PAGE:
"By denying the existence of unequal power relations between men and women, gender neutrality means gender blindness”.
Lilian Hofmeister, substitute Justice at the Austrian Constitutional Court
"In Brazil, the 1988 Constitution made it very clear that international law, and specifically with respect to human rights, is an integral part of the Brazilian legal system."
Sílvia Pimentel, PhD and Professor at the Law School of the Pontifical Catholic University of São Paulo (PUC-SP)
International law has made advances in recent years on how discrimination against women is to be treated, but this effort must continue so as to address the remaining gaps and ensure greater compliance with the rules by the signatory countries of the various existing agreements. Speakers Lilian Hofmeister and Sílvia Pimentel, members of the Committee on the Elimination of Discrimination against Women of the United Nations (CEDAW/UN), enriched the discussion with some of the milestones achieved in this agenda.
The process of designing international agreements on violence against women started in 1948 with the Universal Declaration of Human Rights. "After the Universal Declaration, several treaties and conventions were designed, constituting the international system currently in force”, Pimentel explained.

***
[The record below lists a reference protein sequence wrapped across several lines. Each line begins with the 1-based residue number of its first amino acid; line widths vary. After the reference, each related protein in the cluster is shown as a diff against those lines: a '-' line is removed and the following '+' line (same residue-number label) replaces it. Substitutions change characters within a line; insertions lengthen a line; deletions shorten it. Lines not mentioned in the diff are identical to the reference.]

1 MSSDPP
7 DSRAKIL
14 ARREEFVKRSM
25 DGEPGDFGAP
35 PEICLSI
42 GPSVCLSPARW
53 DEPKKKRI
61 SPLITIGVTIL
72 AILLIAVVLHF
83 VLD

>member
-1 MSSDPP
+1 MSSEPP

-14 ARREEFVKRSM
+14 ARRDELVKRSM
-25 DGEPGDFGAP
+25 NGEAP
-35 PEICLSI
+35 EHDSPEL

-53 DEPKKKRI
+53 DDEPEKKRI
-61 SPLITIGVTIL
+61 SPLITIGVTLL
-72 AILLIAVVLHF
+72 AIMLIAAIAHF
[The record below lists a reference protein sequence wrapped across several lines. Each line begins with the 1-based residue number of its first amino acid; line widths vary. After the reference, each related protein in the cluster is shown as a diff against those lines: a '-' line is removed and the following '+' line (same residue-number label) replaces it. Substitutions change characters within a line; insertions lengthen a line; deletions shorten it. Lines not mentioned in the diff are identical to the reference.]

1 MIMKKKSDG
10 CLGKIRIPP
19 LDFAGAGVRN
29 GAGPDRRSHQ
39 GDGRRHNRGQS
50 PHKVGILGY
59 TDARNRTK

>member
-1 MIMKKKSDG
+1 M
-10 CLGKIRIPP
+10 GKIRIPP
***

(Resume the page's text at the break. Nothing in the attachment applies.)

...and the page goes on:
According to Hofmeister, the Universal Declaration represented a major step forward. However, by placing all human beings under the same human rights protection system, regardless of gender, it did not provide the appropriate, much-needed response to the unequal power relations the world has witnessed since time immemorial. The Declaration was gender-neutral. "Gender neutrality means gender blindness”, the Austrian judge claimed.
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In 1967, the UN General Assembly issued the Declaration on the Elimination of Discrimination against Women. The document marked a significant progress, but the principles embodied in the Declaration were not put into action in the following years, according to Pimentel, founder and member of the Latin American and Caribbean Committee. It was not until in 1979, when the Convention on the Elimination of All Forms of Discrimination Against Women (CEDAW) was adopted, that the United Nations defined these forms of discrimination more clearly, establishing a more effective agenda to fight them. "The 1979 convention (which came into force in 1981) was the product of a commitment called ‘Decade for Women’, during which the UN held three major international conferences on the subject," said the Professor, who teaches at the Pontifical Catholic University’s Law School (PUC-SP). Sixty-four countries signed the Convention at its inception. Today, it has 189 signatories, including Brazil.